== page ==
Shunts come in many varieties. The most common type is a flexible silicone catheter that is inserted into the brain. This is done by placing a small hole in the back of the head and inserting the catheter into the ventricular fluid system deep within the brain. A valve mechanism allows one-way flow of CSF from brain to abdomen. Tunneled under the skin, a discharge tube allows drainage into the abdominal cavity. Babies born with “water on the brain” suffer from CSF buildup when egress from the ventricular cavities of the brain is blocked. A pressure-relieving procedure must be performed quickly. Sara had such a shunting procedure after birth and had done well.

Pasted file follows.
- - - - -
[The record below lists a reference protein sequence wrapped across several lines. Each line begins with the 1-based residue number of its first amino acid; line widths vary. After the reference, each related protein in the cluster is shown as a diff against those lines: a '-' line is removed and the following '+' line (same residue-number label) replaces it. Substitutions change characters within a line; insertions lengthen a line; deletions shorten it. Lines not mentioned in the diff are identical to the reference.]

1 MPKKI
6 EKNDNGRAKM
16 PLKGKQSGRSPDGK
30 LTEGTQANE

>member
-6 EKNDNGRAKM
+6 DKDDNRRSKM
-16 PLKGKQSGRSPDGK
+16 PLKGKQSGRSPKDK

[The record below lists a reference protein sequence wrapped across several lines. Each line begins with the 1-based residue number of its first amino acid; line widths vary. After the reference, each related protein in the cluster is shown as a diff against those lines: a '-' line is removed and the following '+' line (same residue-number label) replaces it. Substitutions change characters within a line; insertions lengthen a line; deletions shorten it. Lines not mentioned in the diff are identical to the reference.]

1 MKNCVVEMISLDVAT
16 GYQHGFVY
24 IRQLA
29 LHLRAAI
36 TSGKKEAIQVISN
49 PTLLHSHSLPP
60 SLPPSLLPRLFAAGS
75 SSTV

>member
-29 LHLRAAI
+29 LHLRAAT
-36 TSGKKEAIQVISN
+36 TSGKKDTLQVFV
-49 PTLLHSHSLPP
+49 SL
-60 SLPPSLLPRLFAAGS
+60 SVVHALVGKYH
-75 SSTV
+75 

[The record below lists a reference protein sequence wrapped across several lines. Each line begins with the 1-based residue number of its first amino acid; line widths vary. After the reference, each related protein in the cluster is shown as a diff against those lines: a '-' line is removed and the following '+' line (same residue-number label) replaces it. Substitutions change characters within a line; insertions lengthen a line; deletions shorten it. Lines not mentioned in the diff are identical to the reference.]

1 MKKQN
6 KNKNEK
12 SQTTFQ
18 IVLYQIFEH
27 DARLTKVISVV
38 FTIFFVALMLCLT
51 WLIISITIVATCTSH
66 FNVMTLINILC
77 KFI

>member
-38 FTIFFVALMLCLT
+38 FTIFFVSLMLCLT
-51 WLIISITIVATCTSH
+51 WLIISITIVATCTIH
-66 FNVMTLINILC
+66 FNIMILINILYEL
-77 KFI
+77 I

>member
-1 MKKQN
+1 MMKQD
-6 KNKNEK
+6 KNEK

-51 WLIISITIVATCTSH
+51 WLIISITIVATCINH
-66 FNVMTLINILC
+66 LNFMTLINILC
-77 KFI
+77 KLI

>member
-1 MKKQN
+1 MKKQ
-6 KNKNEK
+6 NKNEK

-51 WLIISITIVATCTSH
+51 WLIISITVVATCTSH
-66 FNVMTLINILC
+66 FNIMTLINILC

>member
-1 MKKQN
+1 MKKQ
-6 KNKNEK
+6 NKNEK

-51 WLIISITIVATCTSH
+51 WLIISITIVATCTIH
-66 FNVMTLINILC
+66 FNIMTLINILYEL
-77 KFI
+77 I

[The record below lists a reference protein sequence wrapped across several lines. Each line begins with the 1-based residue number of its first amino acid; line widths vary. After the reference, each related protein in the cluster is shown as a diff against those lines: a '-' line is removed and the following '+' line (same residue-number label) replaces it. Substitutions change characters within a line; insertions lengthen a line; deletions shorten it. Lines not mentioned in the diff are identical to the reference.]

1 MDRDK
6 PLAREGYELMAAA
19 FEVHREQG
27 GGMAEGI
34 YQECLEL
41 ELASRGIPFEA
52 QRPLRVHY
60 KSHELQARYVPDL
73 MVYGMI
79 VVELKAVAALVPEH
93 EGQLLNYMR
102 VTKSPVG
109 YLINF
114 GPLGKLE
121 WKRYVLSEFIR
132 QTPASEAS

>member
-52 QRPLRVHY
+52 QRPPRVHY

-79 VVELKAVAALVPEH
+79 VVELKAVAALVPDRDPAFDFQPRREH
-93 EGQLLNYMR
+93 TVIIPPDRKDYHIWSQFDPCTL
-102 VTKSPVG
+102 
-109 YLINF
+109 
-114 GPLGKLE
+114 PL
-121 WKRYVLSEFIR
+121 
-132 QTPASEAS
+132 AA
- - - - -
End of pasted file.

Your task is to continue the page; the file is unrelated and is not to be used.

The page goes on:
Divine Intervention-God Giveth, God Taketh
Sara conversed with me easily and submitted to a neurological examination without duress. Her parents were pleased as they observed our interaction, and at the end of the consultation they requested that I be available should the shunt require surgical treatment. I agreed and told them how to contact me in case of emergency. I scheduled an X-ray to estimate the remaining length of tubing. As a result, I determined that she could grow a few more inches in height before modification would be necessary. I admired this little girl and mused about someday having a child of my own as sweet as Sara DeAngelo.